Depending on the type of matter involved, Mr. Coughlin has different fee structures which are discussed and agreed to at the time of the engagement.:
- Hourly Rate – In hourly agreements, charges are based on the amount of time spent on a matter, Time is billed to the client at increments of tenths of an hour, for example, drafting a letter may take as little as ten minutes or more than an hour, depending on the length and complexity of a letter.
The cost of the service will depend on the time spent. A formal lawsuit could consume hundreds of hours, depending on how involved the case is, how many witnesses, etc. On the other hand, a dispute with a contractor or a creditor may get resolved within a few hours without filing suit, Many clients find that hourly billing is the best way to manage and predict costs, and it serves to keep the attorney and client in communication to avoid billing surprises.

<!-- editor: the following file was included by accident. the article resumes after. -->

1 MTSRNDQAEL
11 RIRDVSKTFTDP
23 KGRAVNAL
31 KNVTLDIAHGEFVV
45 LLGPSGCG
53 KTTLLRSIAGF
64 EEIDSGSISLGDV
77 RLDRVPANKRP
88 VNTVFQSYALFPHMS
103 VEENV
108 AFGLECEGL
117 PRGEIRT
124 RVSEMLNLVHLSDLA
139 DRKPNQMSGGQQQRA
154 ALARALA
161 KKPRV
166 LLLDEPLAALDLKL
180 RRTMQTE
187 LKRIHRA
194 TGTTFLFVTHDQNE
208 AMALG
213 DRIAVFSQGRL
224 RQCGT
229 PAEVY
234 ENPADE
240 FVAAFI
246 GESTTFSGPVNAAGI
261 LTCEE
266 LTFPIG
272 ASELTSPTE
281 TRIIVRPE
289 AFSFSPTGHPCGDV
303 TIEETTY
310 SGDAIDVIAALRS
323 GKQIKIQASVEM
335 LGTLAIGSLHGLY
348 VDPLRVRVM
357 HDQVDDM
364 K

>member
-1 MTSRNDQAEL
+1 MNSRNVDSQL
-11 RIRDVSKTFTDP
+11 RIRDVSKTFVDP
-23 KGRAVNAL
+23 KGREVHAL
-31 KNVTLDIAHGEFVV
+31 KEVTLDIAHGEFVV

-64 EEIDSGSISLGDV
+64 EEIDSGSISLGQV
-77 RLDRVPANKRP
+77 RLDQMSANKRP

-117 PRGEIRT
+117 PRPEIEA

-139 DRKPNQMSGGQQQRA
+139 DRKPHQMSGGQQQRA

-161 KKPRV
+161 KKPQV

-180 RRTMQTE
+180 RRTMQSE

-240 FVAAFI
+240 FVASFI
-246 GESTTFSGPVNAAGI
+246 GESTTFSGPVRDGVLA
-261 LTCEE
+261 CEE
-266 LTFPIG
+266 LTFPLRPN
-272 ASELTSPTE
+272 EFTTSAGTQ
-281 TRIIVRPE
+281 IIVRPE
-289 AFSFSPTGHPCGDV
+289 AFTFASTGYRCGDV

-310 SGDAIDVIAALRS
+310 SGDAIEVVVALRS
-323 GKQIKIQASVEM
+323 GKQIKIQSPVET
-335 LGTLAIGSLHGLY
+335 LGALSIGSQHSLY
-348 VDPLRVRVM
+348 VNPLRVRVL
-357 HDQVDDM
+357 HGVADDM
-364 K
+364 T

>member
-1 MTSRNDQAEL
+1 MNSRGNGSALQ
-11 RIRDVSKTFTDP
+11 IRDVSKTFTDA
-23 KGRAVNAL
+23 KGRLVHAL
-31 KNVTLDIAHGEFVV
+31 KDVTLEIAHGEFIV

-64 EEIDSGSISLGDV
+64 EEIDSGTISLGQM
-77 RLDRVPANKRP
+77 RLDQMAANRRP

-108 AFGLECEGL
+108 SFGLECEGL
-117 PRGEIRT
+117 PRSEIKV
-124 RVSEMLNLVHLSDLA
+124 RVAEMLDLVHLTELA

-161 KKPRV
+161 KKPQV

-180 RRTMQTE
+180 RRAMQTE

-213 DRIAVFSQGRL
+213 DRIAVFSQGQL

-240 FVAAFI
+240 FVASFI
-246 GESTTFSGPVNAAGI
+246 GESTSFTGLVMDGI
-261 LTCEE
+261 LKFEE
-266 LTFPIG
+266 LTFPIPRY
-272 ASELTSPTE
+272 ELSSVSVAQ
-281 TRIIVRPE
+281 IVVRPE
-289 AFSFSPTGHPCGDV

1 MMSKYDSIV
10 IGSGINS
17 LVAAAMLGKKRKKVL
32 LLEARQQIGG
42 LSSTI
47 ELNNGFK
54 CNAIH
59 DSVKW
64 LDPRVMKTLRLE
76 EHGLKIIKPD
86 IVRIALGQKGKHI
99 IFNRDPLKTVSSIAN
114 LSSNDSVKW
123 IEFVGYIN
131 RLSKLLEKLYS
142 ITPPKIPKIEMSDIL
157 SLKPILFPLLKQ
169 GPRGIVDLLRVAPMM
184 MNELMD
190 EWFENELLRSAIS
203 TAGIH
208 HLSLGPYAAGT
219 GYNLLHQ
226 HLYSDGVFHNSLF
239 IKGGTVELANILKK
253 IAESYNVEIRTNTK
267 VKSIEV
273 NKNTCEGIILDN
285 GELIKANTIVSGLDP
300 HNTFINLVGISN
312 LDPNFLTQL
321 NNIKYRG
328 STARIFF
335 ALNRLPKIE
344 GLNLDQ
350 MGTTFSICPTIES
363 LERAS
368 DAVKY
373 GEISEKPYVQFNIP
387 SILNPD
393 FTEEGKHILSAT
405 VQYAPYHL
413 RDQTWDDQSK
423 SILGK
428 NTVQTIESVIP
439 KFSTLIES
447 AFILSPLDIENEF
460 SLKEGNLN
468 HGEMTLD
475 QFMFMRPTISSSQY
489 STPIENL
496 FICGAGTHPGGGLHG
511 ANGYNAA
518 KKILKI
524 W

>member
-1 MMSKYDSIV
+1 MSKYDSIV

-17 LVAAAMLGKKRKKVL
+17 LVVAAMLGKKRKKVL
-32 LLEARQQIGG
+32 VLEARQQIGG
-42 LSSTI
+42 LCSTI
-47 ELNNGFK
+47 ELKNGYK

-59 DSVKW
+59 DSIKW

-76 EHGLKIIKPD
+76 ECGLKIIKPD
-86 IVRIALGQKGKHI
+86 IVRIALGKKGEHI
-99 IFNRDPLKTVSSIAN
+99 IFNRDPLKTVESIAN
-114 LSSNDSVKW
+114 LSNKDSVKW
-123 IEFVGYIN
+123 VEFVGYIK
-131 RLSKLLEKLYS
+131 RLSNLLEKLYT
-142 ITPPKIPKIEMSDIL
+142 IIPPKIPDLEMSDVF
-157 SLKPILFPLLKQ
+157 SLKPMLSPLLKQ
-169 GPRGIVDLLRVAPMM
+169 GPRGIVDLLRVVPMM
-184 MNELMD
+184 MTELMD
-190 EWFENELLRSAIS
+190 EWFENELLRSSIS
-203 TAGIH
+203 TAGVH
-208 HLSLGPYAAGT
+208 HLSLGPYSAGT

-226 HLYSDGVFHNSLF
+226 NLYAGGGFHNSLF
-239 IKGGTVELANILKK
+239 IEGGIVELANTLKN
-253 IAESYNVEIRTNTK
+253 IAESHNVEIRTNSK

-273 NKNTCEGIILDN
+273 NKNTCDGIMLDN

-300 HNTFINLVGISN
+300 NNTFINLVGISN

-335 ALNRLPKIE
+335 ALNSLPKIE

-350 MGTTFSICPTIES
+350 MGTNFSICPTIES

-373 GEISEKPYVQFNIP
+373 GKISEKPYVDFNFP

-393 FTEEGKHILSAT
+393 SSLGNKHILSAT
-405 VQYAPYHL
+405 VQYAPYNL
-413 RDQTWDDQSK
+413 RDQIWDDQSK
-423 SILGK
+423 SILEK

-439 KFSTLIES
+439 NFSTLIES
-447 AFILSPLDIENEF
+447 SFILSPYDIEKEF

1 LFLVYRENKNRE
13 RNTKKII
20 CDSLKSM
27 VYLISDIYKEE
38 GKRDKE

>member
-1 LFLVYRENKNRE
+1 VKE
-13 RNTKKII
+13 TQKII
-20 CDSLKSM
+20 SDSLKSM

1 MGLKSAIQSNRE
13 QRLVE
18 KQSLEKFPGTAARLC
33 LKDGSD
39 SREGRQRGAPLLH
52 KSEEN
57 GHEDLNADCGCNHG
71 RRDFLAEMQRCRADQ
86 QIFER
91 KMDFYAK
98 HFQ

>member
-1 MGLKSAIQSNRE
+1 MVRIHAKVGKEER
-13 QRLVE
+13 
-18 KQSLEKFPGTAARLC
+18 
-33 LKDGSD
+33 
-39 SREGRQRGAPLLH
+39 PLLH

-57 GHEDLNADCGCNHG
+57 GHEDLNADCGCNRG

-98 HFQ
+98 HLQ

In most cases of hourly billing, the attorney will require a retainer to cover the first few hours of work anticipated. If the matter is resolved in less time, the surplus retainer may be refunded, or held for future matters. When the retainer is depleted, the attorney may request a replenishment.
- Contingent fee agreement – Contingency arrangements are agreements to pay based on the outcome of the case, usually with the attorney getting paid a percentage of the recovery (verdict or settlement). Attorney advertisements promising “no fee paid unless we recover for you” are usually contingent fee arrangements.
Contingent fee agreements are most common in personal injury cases, but they can be applied to other matters, such as collection of a debt, or other claims involving monetary recovery. Note that in New Jersey, the Rules of Court limit the percentage that attorneys can keep in personal injury contingent fee cases, and attorneys are required by law to confirm these terms in writing with the client.
- Flat Fee – Sometimes the attorney and client will agree on a set fee in advance of the engagement. This often occurs for one time appearances in court, where the total time spent preparing and attended can be predicted with relative certainty, or the drafting of certain types of documents such as a will or contract.
Legal services also involve out of pocket expenses, some of which are charged back to the client without markup. Some examples of costs charged back to the client are court or agency filing fees, courier and delivery costs, large copy/print jobs, and retention of experts or professional consultants.